ASU awards bachelor’s, master’s and doctoral degrees in 16 colleges and schools on five locations: the original Tempe campus, the West campus in northwest Phoenix, the Polytechnic campus in eastern Mesa, the Downtown Phoenix campus and the Colleges at Lake Havasu City. ASU’s “Online campus” offers 41 undergraduate degrees, 37 graduate degrees and 14 graduate or undergraduate certificates, earning ASU a Top 10 rating for Best Online Programs.[16] ASU also offers international academic program partnerships in Mexico, Europe and China. ASU is accredited as a single institution by The Higher Learning Commission.

    ASU Tempe Campus
    ASU Tempe Campus

     
  • richardmitnick 9:36 am on July 23, 2015 Permalink | Reply
    Tags: , Geology,   

    From OSU: “Satellites peer into rock 50 miles beneath Tibetan Plateau” 

    OSU

    Ohio State University

    July 21, 2015
    Pam Frost Gorder

    1
    Topography (left) and a shaded relief map (right) of the rock deep beneath the Tibetan Plateau. Color indicates kilometers below Earth’s surface. Image by Younghong Shin of the Korea Institute of Geosciences and Mineral Resource, courtesy of The Ohio State University.

    Gravity data captured by satellite has allowed researchers to take a closer look at the geology deep beneath the Tibetan Plateau.

    The analysis, published in the journal Nature Scientific Reports, offers some of the clearest views ever obtained of rock moving up to 50 miles below the plateau, in the lowest layer of Earth’s crust.

    There, the Indian tectonic plate presses continually northward into the Eurasian tectonic plate, giving rise to the highest mountains on Earth—and deadly earthquakes, such as the one that killed more than 9,000 people in Nepal earlier this year.

    The study supports what researchers have long suspected: Horizontal compression between the two continental plates is the dominant driver of geophysical processes in the region, said C.K. Shum, professor and Distinguished University Scholar in the Division of Geodetic Science, School of Earth Sciences at The Ohio State University and a co-author of the study.

    “The new gravity data onboard the joint NASA-German Aerospace Center GRACE gravimeter mission and the European Space Agency’s GOCE gravity gradiometer missionenabled scientists to build global gravity field models with unprecedented accuracy and resolution, which improved our understanding of the crustal structure,” Shum said. “Specifically, we’re now able to better quantify the thickening and buckling of the crust beneath the Tibetan Plateau.”

    NASA Grace
    NASA/Grace

    ESA GOCE Spacecraft
    ESA/GOCE

    Younghong Shin

    Shum is part of an international research team led by Younghong Shin of the Korea Institute of Geosciences and Mineral Resource. With other researchers in Korea, Italy and China, they are working together to conduct geophysical interpretations of the Tibetan Plateau geodynamics using the latest combined gravity measurements by the GOCE gravity gradiometer and the GRACE gravimeter missions.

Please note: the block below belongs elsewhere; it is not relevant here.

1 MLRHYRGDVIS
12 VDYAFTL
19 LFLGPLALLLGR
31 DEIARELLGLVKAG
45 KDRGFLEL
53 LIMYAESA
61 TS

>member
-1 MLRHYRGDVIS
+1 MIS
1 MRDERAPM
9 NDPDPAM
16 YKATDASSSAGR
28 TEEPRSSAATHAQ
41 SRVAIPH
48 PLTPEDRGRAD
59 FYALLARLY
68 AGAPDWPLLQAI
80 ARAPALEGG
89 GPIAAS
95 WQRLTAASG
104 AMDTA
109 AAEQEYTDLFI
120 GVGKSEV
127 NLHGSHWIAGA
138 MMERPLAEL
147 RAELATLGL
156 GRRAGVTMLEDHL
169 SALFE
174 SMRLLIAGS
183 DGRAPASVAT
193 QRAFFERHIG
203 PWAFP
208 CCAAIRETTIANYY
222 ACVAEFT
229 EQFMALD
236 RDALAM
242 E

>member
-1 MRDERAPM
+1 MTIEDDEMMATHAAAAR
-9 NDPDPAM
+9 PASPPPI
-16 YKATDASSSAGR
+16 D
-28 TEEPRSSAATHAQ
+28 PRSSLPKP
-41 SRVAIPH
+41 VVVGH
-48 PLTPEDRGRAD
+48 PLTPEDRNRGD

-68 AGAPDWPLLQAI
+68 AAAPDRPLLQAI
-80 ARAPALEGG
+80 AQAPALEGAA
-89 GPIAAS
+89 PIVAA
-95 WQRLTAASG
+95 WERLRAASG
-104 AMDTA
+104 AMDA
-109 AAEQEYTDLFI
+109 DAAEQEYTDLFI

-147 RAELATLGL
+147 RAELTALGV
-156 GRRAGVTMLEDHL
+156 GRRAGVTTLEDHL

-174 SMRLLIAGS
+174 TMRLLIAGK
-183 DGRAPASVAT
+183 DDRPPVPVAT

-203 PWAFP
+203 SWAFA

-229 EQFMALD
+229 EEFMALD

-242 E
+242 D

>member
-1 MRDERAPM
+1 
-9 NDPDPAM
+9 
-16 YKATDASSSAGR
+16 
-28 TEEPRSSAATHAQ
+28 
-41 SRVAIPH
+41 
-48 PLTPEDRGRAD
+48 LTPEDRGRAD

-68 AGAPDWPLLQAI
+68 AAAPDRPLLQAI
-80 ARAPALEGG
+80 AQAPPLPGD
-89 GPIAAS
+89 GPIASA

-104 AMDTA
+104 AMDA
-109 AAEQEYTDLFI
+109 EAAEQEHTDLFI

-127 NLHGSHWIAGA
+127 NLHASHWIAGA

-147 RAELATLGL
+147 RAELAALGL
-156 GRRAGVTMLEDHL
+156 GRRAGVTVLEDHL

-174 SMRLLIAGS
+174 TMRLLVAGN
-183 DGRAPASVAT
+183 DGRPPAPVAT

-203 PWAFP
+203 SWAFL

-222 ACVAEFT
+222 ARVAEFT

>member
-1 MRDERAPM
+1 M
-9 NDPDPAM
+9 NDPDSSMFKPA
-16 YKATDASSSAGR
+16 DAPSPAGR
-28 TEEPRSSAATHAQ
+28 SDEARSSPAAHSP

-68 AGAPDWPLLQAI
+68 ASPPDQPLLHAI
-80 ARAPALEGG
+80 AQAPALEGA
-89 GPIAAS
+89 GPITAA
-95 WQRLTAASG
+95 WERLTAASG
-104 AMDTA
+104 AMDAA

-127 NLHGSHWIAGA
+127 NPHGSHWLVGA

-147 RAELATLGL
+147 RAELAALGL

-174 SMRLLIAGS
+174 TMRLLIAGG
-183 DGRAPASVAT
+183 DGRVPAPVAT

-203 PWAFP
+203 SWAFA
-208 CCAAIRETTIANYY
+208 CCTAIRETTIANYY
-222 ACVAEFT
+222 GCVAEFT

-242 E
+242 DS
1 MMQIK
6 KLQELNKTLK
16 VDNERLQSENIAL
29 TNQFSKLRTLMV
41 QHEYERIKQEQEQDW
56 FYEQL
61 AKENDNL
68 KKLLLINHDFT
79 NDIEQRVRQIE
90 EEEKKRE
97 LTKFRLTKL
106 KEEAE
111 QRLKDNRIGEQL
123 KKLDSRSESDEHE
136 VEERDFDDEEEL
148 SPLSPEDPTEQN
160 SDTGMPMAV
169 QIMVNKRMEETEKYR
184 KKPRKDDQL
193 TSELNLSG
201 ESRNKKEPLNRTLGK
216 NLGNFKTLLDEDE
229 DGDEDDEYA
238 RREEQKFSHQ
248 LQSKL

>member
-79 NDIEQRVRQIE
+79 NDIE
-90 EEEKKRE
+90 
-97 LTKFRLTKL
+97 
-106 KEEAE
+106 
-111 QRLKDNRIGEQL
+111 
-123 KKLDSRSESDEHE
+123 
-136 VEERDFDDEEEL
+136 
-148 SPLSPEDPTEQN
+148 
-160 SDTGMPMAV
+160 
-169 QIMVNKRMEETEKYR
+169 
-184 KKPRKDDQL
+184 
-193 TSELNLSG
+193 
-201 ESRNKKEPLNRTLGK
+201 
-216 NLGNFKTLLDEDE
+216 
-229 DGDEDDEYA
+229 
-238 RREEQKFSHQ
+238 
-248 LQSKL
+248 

Satellites such as GRACE and GOCE measure small changes in the force of gravity around the planet. Gravity varies slightly from place to place in part because of an uneven distribution of rock in Earth’s interior.

    The resulting computer model offers a 3-D reconstruction of what’s happening deep within the earth.

    As the two continental plates press together horizontally, the crust piles up. Like traffic backing up on a congested freeway system, the rock follows whatever side roads may be available to relieve the pressure.

    But unlike cars on a freeway, the rock beneath Tibet has two additional options for escape. It can push upward to form the Himalayan mountain chain, or downward to form the base of the Tibetan Plateau.

    The process takes millions of years, but caught in the 3-D image of the computer model, the up-and-down and side-to-side motions create a complex interplay of wavy patterns at the boundary between the crust and the mantle, known to researchers as the Mohorovičić discontinuity, or “Moho.”

    “What’s particularly useful about the new gravity model is that it reveals the Moho topography is not random, but rather has a semi-regular pattern of ranges and folds, and agrees with the ongoing tectonic collision and current crustal movement measured by GPS,” Shin said.

    As such, the researchers hope that the model will provide new insights into the analysis of collisional boundaries around the world.

    Co-author Carla Braitenberg of the University of Trieste said that the study has already helped explain one curious aspect of the region’s geology: the sideways motion of the Tibetan Plateau. While India is pushing the plateau northward, GPS measurements show that portions of the crust are flowing eastward and even turning to the southeast.

    “The GOCE data show that the movement recorded at the surface has a deep counterpart at the base of the crust,” Braitenberg said. Connecting the rock flow below to movement above will help researchers better understand the forces at work in the region.